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Open Graph
Connect real world actions and objects in your apps.
The Open Graph lets apps tell stories on Facebook through a structured, strongly typed API.
This tutorial guides you through the key steps to publish your first story with Open Graph.
Actions Reference
For a full list of common actions, please see our actions reference.
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Actions are the "verbs" or the things that people can do in your app. This guide covers how to use actions from your app.
Objects are the "nouns" or targets for actions taken by people in your app. This guide covers how to create common objects based on Facebook's common object types.
The Object API lets you create and manage Open Graph Objects using a simple HTTP-based API.
All stories published to Facebook require approval. This document covers the process.
The most important things you should know before submitting your stories for approval.
Sometimes you want to create your own story using your own type of action. This guide walks you through our custom stories creation tool.
If you need to build your own type of object, this guide walks you through the process.
The Object API lets you create and manage Open Graph Objects using a simple HTTP-based API.
The easiest way to create your own types of actions is via our custom stories tool, but you can also create a new action type directly as well.
Collections are a way for people to highlight the things that they care about, the places they've been or the things they've done. This guide covers how actions interact with collections and how you can create your own custom collections.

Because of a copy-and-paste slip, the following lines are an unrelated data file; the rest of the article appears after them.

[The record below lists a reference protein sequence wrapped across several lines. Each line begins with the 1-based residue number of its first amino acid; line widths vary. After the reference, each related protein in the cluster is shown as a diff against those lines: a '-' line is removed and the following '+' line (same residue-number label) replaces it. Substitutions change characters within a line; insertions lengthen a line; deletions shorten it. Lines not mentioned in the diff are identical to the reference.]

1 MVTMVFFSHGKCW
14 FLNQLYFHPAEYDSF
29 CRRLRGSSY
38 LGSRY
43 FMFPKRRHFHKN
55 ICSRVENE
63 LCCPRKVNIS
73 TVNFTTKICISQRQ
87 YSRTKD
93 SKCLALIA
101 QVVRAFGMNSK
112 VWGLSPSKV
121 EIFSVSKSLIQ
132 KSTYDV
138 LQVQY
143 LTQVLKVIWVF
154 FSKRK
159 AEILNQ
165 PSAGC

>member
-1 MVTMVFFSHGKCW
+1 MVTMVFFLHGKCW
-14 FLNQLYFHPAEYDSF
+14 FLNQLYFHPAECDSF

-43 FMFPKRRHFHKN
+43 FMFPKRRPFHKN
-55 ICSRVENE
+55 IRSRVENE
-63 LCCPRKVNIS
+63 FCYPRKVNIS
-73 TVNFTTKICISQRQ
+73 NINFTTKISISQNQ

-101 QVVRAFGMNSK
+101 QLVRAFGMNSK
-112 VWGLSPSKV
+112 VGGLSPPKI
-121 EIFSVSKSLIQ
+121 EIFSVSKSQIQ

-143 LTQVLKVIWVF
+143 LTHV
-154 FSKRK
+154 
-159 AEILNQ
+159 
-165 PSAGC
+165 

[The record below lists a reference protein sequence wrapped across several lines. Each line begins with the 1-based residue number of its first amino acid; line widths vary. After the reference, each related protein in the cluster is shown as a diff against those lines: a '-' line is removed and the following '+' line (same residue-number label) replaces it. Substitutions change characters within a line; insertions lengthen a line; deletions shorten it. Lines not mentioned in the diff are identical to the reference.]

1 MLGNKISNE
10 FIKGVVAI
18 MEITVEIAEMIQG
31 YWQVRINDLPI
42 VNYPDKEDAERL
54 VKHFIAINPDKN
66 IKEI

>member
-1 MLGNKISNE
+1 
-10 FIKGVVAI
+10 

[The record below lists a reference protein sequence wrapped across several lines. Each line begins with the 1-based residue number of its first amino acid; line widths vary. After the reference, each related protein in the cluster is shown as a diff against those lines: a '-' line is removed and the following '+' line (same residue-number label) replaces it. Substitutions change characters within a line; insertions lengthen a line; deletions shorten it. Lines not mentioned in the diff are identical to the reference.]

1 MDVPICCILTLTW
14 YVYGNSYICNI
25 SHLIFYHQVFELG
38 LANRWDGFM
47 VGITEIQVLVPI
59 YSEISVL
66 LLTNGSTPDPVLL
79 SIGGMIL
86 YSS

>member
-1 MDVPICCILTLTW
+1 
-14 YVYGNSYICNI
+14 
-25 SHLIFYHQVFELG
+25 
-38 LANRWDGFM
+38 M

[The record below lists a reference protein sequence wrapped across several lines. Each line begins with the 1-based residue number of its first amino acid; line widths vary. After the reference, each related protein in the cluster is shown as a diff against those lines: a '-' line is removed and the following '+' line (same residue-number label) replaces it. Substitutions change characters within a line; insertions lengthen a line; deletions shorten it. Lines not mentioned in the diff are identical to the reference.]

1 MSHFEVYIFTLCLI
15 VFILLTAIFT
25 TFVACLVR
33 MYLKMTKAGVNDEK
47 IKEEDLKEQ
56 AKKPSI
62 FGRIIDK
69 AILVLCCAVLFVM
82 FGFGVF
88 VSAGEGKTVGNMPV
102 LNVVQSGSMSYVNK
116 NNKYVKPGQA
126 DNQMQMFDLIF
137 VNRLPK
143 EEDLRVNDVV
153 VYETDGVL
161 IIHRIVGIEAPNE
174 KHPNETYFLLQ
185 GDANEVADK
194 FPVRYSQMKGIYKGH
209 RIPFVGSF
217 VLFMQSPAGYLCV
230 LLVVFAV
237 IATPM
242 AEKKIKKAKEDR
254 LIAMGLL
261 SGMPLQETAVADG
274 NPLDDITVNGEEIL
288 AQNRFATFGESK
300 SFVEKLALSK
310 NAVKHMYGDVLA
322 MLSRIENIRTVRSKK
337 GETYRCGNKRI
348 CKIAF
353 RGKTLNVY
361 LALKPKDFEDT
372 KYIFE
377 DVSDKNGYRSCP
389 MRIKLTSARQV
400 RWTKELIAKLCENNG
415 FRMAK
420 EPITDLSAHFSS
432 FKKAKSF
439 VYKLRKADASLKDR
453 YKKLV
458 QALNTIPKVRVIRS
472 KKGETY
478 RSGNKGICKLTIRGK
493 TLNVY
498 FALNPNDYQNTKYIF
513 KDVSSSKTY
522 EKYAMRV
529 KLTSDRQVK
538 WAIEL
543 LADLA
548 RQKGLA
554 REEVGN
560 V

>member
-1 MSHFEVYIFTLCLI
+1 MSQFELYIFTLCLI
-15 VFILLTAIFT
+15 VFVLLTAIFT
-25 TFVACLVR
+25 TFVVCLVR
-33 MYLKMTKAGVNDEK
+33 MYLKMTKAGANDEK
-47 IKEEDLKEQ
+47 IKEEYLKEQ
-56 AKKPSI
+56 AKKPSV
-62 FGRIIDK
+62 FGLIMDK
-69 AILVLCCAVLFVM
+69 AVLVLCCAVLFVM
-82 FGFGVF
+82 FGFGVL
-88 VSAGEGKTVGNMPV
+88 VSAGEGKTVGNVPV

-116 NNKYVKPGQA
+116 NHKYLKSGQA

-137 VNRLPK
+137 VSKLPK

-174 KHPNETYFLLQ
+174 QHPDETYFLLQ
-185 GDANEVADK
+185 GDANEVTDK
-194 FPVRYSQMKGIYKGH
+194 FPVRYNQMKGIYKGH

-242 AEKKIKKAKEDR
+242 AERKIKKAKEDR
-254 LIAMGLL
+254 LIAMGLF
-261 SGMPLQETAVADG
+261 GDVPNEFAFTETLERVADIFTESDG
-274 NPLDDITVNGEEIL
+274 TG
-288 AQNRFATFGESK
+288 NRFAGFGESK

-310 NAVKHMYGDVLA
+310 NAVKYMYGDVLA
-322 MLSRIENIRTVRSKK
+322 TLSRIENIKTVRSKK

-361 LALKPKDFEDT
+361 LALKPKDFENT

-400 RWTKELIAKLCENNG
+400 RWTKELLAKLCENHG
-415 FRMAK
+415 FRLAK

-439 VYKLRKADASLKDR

Open Graph objects contain properties: elements that describe the object in different ways and are represented by meta tags included on the object page. This document shows you all the property types that can be used.
Tagging is a great way to create rich Open Graph stories that highlight friends and places. This guide shows you how to tag and mention various people and pages.
When a person wants to share something on Facebook from your app, you need to add parameters to your action to indicate the person's intent. This guide covers both how to use explicit sharing as well as guidance on how to express the intent to share in your app.
Apps can publish their actions and objects with Open Graph in order to help drive distribution of their apps. These actions and objects can be localized to various languages.
When someone is sent to your site from an Open Graph story, information is passed about what generated the story. This is the list of parameters.
This document covers Facebook Insights, which provides developers with metrics around their content.
Learn how news sites, magazines, blogs and other media sites can use Facebook tools to create engaging Facebook experiences.
If your app publishes on behalf of its users and requires an access token with no expiration time for the purpose of publishing, you should use an App Access Token.
Sometimes objects do not have meaningful titles. For example, users often do not title photos. To avoid having to add meaningless titles, Open Graph supports objects that have no title.
With Open Graph, people using your app can choose to have both their present and past activities published to their timelines. For actions that occurred in the past, people can add past information from your app to the correct point on their timelines.
User restrictions can be applied to Open Graph stories to make the content available to approved audiences. News feed, ticker and timeline stories can be filtered by country, age and content.
Action links are custom links added to the bottom of Open Graph stories in the News Feed or on the timeline. They let friends quickly take action in response to something without having to navigate away from that story.
With an increasing number of people having access to cameras on mobile devices, there is a growing need to share photos in Open Graph stories. Photo-generating apps can utilize the user_generated photos capability to enhance these stories with a larger display in News Feeds and on timelines.
Web Apps which use subdomains for mobile-optimised versions can avoid adding extra metadata to the mobile views of their self-hosted objects, by using canonical URLs pointing to the desktop view of the same objects.
Web apps with large amounts of OG metadata describing their self-hosted objects can find performance benefits by serving the metadata from a separate URL, linked from the canonical object URL.
Updated 15 minutes ago
Facebook © 2013 · English (US)
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